Yes, it is inhuman treatment of a seven-month pregnant Andrea, no matter who and what she is. She could have been remanded to the custody of DSWD, or to the institutions (private or public) who care for pregnant women, under pre-natal institutional arrest, if there such a state of arrest. Or the Commission on Human Righrts could have intervened to facilitte Andrea’s custody to any of these institutions. But that is all water under the bridge. The CBCP pleaded that she be allowed to take care of the last things that should be taken cared of for her dead baby. Two hours is certainly not enough. Maybe the government treats her rebellion against the state as worse than the case of Napoles. Napoles apparently has more clout in government than Andrea. Belated Mothers’ Day greeting to Andrea, even as we extend to her our deepest sympathy and condolence for the demise of her baby. I surmised that Andrea was named after the great Supremo, and first president of the republic.

    4. darwin tolentino on

      this is so sad. how can we expect them to act like they are intelligent people when in fact its is the opposite and are so corrupted.

    5. Nagtaka ka pa. Those nincompoops are trained to kill. Mukha pa lang, parang mga kriminal na. But one day, those responsible will pay, in a manner not imposed by men but by something or somebody else. Thank you for informing.

    6. Our prison system has to have certain standards which conform to basic human dignity and decency. Being made to sleep on the floor is inhuman, a simple cot would have sufficed. A pregnant woman being mixed with ordinary criminals is like committing another crime on that woman. Andrea’s plight is not a solitary event; a number of prisoners (not necessarily convicts) are treated inhumanely – cramped jails, food fit only for the dogs, etc. Her being a rebel is not the issue, the focus should be on how we treat incarcerated persons versus the bar of human dignity and decency.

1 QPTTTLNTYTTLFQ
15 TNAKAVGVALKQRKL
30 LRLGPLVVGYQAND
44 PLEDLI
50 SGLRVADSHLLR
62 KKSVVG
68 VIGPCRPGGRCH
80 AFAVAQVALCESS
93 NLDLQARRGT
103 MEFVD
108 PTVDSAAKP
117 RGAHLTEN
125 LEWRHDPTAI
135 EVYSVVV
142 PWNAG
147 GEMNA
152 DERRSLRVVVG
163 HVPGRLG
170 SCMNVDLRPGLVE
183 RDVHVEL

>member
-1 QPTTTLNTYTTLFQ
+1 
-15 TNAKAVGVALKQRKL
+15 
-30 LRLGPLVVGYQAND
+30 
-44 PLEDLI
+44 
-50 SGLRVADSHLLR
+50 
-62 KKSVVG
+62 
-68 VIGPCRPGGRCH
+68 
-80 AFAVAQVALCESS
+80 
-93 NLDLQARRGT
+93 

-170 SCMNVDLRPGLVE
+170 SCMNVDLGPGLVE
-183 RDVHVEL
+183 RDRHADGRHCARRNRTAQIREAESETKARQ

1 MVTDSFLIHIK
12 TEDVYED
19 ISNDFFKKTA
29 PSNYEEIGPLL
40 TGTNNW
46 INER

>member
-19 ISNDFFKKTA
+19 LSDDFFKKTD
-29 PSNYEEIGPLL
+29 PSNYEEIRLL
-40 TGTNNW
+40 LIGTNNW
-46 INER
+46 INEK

7. Good morning, I tell you, this generation we are all going back to medieval times I feel very sad, frustrated, furious (I don’t know if it is the right word to say sad, frustrated, stressed-out) when I hear stories like this. It is only in the words, that we use but bottom line it seems that a lot of people (most especially people in the goverment) loves to crucify other people just to be able to show-off their itsy bitsy power that they have and they think that they are the FATHER ALMIGHTY!!! My family and I before my wife and I decided to come back and retire here have stayed in Santa Barbara Ca. for thirty years and we found out that the americans are more respectful to other people most specially to the rights of other people.there even the todlers are already thought by their parents to wait for their turn. I heard that in Japan it is much, much better. All I can wish that there will be change in ourselves and finally wake-up and realize that we as human beings should learn to respect others regardless of how young, poor, are you. RESPECT!!!!!!